“Its body lies in the woods,” Louis told his father as he followed the old man outside. “It’s far too heavy for me to bring back alone, and I did not know if there was a use for it.”
The old man chortled. “Of course, of course, my beamish boy. If this is the head, the body must be migantic! And I don’t know if we can use it. No Jabberwock has ever been slain.”
“Father,” Louis asked slowly, “Have all of your stories of the Jabberwock been true?”
The man smiled. “You doubted me, didn’t you? Yes, of course they’ve all been mostly true. But now no one need fear the Jabberwock any longer. Oh, frabjous day!”
Louis laughed to himself, and helped his father walk inside. “Yes, Father, the Jabberwock is slain. Everyone is safe now.”
“My boy is a hero,” the old man said with a proud smile.
‘Twas brillig, and the slithy toves
Did gyre and gimble in the wabe;
All mimsy were the borogoves
And the mome raths outgrabe.
Tuesday, August 16, 2011
[this is not true. Just want to make that clear, because my class thought it was. This was intended to make you think. did it?]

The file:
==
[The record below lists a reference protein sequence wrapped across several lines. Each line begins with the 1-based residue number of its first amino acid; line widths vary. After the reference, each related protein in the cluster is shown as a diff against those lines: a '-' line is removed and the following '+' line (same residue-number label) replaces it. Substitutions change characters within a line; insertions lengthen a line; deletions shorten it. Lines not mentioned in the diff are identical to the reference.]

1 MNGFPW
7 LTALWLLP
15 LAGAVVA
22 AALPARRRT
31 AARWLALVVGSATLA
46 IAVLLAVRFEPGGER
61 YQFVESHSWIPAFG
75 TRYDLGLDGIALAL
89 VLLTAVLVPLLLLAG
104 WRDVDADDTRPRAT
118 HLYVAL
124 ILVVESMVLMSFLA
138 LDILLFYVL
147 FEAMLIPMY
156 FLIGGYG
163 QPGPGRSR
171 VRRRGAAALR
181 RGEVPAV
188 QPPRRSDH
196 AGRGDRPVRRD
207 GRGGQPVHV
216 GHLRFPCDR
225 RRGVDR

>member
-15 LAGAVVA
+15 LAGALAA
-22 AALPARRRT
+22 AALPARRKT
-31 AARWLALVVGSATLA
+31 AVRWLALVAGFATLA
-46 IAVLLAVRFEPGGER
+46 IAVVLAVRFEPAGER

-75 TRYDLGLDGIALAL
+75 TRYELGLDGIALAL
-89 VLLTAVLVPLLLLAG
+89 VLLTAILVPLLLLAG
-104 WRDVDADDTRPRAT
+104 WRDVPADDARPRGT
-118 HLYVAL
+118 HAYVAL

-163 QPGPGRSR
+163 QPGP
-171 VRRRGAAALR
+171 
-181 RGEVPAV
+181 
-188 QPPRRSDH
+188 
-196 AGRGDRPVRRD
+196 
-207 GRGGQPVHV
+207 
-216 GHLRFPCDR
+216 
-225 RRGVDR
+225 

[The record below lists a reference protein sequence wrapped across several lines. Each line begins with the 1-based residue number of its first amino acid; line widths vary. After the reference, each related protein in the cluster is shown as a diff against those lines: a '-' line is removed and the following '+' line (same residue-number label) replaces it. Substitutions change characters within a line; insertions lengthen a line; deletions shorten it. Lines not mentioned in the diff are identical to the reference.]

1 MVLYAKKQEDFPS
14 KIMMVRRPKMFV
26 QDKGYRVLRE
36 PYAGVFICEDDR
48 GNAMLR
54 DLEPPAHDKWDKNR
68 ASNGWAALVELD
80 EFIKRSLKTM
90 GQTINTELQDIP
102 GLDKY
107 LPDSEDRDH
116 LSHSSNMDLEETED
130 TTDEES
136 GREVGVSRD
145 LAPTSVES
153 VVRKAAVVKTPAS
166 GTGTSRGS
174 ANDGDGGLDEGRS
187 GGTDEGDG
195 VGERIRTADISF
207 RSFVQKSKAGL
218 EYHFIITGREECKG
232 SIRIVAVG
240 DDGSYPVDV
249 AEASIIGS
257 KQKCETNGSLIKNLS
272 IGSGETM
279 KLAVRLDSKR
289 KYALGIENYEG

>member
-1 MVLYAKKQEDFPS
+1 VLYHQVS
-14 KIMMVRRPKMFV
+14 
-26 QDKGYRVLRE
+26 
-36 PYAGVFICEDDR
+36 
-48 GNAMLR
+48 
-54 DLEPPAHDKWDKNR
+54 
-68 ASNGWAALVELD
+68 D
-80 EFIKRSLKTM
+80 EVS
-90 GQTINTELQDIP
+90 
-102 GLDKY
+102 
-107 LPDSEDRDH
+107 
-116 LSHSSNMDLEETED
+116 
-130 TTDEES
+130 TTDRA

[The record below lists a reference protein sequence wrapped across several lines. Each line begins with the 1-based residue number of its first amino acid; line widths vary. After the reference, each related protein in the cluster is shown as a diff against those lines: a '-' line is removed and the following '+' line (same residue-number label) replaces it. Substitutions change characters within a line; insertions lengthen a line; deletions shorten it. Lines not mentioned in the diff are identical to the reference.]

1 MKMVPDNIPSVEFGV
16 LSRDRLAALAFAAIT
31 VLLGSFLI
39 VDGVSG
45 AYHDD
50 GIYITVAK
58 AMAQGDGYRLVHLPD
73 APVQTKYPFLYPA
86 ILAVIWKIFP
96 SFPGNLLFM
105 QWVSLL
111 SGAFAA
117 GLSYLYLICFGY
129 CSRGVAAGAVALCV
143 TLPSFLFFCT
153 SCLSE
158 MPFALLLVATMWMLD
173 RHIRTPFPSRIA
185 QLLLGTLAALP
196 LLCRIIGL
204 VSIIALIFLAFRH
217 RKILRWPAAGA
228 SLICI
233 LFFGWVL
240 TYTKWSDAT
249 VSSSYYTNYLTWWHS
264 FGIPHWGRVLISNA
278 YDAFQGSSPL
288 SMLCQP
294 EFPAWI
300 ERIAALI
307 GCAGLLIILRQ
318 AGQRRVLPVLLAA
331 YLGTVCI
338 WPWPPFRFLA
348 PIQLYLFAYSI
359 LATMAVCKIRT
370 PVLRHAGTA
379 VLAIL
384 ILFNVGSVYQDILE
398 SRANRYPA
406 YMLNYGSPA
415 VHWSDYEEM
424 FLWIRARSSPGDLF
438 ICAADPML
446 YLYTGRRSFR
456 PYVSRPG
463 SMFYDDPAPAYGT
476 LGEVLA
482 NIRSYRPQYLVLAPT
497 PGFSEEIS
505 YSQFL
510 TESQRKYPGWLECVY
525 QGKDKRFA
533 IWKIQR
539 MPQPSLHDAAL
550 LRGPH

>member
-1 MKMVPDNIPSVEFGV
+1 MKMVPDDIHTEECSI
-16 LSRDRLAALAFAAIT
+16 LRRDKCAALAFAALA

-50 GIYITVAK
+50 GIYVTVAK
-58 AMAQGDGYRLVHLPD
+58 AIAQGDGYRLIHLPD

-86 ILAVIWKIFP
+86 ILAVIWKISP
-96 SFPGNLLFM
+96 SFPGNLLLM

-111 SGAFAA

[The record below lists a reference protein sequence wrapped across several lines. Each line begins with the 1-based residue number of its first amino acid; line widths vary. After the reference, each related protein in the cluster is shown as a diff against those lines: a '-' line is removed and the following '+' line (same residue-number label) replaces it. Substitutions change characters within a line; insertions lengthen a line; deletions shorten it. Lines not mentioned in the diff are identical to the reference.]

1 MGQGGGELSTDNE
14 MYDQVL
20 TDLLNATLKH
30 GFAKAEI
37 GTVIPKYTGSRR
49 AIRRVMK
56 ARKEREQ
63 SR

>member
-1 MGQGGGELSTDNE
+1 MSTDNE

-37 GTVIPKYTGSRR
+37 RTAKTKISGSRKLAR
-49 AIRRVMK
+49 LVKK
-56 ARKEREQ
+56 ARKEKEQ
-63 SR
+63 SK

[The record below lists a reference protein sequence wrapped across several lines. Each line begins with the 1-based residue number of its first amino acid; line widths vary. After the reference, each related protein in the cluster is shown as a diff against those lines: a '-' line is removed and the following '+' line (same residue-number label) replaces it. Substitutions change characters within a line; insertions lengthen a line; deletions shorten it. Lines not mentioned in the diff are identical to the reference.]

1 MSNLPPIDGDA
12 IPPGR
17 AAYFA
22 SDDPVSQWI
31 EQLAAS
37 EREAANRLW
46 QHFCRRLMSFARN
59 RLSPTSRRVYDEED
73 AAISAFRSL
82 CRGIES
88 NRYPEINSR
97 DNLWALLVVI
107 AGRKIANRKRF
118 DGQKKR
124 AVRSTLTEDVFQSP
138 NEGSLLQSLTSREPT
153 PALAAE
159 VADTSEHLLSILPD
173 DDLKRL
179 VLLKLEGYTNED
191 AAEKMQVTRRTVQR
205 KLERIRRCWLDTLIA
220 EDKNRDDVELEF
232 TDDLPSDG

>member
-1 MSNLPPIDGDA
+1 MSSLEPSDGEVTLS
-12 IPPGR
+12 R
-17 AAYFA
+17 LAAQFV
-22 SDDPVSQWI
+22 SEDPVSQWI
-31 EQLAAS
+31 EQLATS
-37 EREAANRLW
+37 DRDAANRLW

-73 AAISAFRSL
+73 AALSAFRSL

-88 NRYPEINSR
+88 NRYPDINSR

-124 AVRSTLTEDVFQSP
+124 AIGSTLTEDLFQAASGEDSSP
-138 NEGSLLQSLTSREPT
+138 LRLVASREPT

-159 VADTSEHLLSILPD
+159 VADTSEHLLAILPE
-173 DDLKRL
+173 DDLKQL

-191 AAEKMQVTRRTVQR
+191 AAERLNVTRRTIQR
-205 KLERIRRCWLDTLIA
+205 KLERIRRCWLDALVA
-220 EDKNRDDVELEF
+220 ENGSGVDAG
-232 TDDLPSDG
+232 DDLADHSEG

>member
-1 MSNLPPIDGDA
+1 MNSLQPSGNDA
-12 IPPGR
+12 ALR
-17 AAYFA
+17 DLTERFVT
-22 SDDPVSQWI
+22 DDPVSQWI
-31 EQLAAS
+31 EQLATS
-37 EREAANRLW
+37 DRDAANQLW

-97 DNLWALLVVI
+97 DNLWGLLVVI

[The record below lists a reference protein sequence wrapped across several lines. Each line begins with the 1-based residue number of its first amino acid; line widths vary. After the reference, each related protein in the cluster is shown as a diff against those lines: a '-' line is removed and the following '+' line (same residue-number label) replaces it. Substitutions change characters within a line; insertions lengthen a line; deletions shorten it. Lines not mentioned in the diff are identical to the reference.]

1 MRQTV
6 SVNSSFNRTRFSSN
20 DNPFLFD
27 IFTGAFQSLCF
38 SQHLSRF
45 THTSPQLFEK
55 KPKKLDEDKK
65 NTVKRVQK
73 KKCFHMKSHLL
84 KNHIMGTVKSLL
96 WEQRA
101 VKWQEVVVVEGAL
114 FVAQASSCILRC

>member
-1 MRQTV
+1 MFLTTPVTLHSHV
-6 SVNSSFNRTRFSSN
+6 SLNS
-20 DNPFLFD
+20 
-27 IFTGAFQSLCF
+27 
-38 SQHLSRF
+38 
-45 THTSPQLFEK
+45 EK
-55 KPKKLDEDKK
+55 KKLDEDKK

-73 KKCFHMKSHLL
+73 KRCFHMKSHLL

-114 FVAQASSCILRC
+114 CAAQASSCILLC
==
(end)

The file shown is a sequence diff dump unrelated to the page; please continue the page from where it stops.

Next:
If I could change one thing about my past, I would never have been baptized.
It’s cruel, when you think about it. The priest dunks a crying baby into some water that probably has pee in it from all the other babies—but it’s okay! It’s “holy”. Not that the kid knows that, poor thing. All she knows is some weird guy just tried to drown her. She’s too young to know that God supposedly accepts her now.
And He didn’t before.
Sometimes baptism is thought to be an expression of mercy to children and newborns…
We are not baptized, dunked, made into cookie-cutter Christians and God is happy.
Baptism is not the healing of a disease
I went to Sunday School like a good little Catholic kid. I went to Mass every time I was told to. I learned about the sacraments, and I learned if I didn’t fulfill them all, God would never let me into Heaven.
But He still loved me.
It didn’t make sense. None of it made sense. One time I asked my teacher to explain the Holy Trinity—how is God supposed to be three separate beings and yet one at the same time?
“God does not want us to understand Him.”
Bullshit, lady. You just don’t know.
the Father is God,
the Son is God,
and the Holy Spirit is God,
and yet there are not three Gods
but one God.
My life changed when I spent a summer bored. My only source of entertainment was the public library, and I read anything I could.
I read philosophy a lot. I learned that not everyone believes in God. No, scratch that, I knew that.
I learned that those who don’t believe in God aren’t always bad people.